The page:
Anyone who’s ever thought it might be fun to throw a popcorn kernel (or a 87) into the ground to see IF IT REALLY GROWS (!!!) knows…it does, in fact, grow.
And while you might have thought it quaint to grow your own corn, you should be warned that many a corn kernel leads to many, many, many a corn cob.
I learned this lesson as a little girl.
And while it seems like, well, great, we’ll just have corn every night – it’s actually not that easy. What is easy, though, is freezing corn! Totally easy! And what a great thing to have corn cobs for barbecuing and niblets for steaming at your beckon call!
How to freeze the whole corn cob:
The easiest method to freeze corn requires a slightly longer blanching time. As with most preserves, start with quality corn that is fully ripened and ready to eat.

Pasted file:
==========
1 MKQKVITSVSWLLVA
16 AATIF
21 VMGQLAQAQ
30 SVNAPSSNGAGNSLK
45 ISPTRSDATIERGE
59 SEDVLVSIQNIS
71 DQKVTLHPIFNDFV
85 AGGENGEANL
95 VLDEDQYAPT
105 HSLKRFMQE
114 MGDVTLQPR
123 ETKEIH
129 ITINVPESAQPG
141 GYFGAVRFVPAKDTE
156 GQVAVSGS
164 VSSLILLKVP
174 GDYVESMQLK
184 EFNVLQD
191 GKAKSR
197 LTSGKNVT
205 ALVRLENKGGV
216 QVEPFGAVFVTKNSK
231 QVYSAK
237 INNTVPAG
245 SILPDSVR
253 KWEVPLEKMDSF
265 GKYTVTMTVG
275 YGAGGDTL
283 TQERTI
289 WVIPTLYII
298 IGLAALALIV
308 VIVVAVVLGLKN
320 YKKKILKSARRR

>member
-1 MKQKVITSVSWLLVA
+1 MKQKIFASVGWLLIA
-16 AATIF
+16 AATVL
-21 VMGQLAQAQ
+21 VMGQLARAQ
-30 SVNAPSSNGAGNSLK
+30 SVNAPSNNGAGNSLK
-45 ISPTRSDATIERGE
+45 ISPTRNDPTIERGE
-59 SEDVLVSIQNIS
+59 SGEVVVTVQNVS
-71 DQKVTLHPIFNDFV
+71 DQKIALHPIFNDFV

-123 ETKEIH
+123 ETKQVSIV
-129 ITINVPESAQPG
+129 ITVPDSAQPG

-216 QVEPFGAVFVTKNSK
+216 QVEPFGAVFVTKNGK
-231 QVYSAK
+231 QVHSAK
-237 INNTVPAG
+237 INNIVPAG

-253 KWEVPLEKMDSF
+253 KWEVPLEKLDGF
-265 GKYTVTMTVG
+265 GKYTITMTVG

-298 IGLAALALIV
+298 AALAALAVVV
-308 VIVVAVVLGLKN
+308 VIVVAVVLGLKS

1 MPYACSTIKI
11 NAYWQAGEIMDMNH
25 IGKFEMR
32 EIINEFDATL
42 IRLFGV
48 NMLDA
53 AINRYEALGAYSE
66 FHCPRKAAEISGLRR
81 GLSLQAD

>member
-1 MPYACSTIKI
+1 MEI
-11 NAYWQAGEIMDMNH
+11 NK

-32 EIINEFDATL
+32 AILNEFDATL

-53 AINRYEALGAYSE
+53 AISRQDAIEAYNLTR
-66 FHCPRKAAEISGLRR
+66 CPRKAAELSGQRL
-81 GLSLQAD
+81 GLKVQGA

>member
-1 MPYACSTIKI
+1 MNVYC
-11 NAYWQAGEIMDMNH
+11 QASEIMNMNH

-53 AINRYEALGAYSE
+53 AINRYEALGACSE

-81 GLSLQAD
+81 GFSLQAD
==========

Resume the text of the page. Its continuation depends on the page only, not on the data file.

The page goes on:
Remove husks and trim stalks from the ears. Remove silk strings and wash the corn.
Prepare boiling water for blanching (what is water blanching?). This process will preserve the flavor of the vegetable when frozen.
Water blanch ears of corn based on their size: small ears will remain in the boiling water for 7 minutes, medium ears 9 minutes, and large ears 11 minutes.
Move ears into a bowl of ice water until they’ve cooled completely. Drain and package the corn cobs
Use either a vacuum sealing system like FoodSaver or simply put them in a gallon size freezer bag, removing as much air as possible. Pop them in the freezer and use within a year!
How to freeze corn kernels:
Similar to the above process, except you need to remove the kernels from the cob, first.
Stand the cob on it’s end, using a sharp knife, slice down, removing the kernels form the cob.
Water blanch kernels for 4 minutes, cool and drain.
Package the kernels using 1/2 to 1 inch headspace (kernels will expand when freezing). Seal and freeze.